Leviticus is my second poem in the ‘Autumn, That Bastard‘ poetry collection. Check out the poem here before reading ahead to get a better understanding of the rambling ahead!
The first thing I want make clear with this poem is what a passage like Leviticus 20:13 implies for myself. So I start with realising my own sexuality, acknowledging that my old way of life has been to an extent dispossessed. My own rituals that I refer to is my own practice and ways of living I have since developed, similar to what Leviticus is meant to be for priests as a sort of rule-book. The fear I then refer to was exploring this new found sexuality and acknowledging this deviance. Setting fire to my dead-past, (River Styx) is what grounds me to move forward. I am essentially saying that yes my Bisexual revelation was an interesting revelation, and it has implications for certain aspects of my life, but it is only affecting me in now sense that I am moving forward and not burdened with the hate that the likes of which Leviticus preach. And yes, it is hate, because killing is quite an extreme for consenting adults for their sexual escapades.
The poem can be perceived to be divided in two parts. The first part is a celebration of sort of my own sexuality saying how I will not blindly listen to the ‘faculty of slaves’. Slaves denotes racial connotations now because of our changed context and is a slight against people who do not take texts at the value of their context. This extends to why Looney Toons had some low-key racist undertones and black-face was accepted in theatre. Because their context permitted it. All texts, including the bible and a passage like Leviticus, must be taken with the grain of their original context. This doesn’t even account for the missing translations that could have occurred and even further, including that it was mostly oral until centuries. But more to me, I am simply stating that I am not because of Leviticus and will not according to Leviticus.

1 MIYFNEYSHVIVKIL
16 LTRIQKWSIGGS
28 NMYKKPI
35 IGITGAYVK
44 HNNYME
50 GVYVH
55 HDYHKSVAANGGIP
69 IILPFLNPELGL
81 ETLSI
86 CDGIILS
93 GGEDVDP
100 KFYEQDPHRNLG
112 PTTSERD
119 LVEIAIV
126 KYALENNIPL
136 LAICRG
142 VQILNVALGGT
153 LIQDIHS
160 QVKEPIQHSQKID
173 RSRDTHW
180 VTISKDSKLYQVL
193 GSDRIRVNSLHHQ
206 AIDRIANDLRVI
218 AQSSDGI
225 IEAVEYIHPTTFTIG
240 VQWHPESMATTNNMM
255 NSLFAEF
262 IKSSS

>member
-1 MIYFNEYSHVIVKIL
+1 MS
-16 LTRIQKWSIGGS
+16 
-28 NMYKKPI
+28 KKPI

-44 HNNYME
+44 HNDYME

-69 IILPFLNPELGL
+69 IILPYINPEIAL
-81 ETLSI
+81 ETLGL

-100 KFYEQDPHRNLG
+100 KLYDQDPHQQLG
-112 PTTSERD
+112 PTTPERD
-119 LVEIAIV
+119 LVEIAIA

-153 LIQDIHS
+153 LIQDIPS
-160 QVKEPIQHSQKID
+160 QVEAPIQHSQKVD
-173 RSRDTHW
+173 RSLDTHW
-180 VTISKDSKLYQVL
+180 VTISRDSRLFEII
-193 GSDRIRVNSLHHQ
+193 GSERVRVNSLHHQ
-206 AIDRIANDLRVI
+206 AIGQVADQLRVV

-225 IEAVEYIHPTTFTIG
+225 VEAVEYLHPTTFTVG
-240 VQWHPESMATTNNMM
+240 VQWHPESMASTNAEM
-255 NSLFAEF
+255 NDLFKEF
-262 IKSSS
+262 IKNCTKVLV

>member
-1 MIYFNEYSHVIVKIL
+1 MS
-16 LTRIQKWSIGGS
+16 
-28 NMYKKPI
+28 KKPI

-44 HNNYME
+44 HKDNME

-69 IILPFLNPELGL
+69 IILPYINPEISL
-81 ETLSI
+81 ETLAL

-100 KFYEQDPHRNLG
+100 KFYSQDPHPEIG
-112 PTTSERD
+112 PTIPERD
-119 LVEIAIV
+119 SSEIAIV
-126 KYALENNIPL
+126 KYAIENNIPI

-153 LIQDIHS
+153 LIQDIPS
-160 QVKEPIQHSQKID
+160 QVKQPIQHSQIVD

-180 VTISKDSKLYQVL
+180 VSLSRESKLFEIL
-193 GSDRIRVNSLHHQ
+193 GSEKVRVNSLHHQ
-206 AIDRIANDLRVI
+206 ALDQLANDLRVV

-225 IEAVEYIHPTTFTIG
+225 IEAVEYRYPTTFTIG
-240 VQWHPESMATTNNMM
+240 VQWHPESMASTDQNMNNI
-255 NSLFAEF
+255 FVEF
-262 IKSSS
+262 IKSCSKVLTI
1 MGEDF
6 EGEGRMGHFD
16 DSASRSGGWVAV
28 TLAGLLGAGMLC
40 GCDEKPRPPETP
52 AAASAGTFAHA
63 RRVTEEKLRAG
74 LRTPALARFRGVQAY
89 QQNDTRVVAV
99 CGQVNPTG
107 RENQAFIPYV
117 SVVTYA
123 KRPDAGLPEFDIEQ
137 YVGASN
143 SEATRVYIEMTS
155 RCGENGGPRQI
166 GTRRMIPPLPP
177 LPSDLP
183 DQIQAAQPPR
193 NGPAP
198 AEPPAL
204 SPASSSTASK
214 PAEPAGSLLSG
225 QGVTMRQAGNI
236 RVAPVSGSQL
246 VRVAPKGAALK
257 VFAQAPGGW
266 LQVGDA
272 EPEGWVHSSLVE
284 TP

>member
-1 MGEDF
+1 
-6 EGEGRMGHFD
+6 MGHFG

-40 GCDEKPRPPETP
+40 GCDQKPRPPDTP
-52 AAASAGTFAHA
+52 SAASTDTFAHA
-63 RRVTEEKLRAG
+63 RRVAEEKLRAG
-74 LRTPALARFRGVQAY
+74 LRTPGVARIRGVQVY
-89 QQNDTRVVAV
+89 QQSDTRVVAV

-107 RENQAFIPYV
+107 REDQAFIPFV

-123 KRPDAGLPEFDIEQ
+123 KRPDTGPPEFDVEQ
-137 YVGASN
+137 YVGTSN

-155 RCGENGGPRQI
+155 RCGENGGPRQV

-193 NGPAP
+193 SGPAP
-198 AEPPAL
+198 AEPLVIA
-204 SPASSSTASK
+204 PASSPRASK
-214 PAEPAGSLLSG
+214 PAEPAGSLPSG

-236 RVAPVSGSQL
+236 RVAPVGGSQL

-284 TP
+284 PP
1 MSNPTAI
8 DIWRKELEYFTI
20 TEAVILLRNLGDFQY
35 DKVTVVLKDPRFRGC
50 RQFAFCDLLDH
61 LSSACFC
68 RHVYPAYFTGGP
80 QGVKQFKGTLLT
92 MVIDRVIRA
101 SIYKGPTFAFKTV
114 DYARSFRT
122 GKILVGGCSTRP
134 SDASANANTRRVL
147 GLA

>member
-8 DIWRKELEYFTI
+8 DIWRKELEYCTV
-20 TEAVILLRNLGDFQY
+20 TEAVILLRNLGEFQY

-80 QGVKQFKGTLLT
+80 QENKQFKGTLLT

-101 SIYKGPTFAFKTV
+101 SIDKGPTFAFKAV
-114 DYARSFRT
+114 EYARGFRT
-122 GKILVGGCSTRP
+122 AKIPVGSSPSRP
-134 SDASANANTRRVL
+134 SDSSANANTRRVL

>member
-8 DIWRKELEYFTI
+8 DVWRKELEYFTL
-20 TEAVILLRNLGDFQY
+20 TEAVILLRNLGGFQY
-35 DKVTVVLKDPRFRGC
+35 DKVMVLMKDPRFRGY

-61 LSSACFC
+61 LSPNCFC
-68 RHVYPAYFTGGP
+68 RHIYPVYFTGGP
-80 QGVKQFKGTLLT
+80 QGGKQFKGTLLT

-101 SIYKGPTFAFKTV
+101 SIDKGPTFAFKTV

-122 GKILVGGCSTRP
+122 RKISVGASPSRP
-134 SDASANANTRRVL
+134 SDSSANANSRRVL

The second part of the poem is more of a critique of the book of some of the arbitrary rules. Some examples are: giving specific attention to the fault of the adulteress, not having sex with a woman on their period, not eating shell-fish and not tattooing your body. I also critique sacrifices that are specified like pigeons, doves and bulls. The alliteration of ‘what prison prevents you from purgatory’ is used to emphasise what the three words have in common, an inability to do a certain action. Mainly, I am asking what is stopping the reader from evaluating their beliefs in this matter (if they believe what I am critiquing to the maximum), understanding that losing faith in God regarding sexuality would put them in an awkward position that is akin to the feelings presented in purgatory.
The last line, ‘No Questions? No Question.’ implies that for some, there will be no questioning of the bible, undoutably. Or if they do question, it will be a fleeting thought hence the lack of a plural for the last question.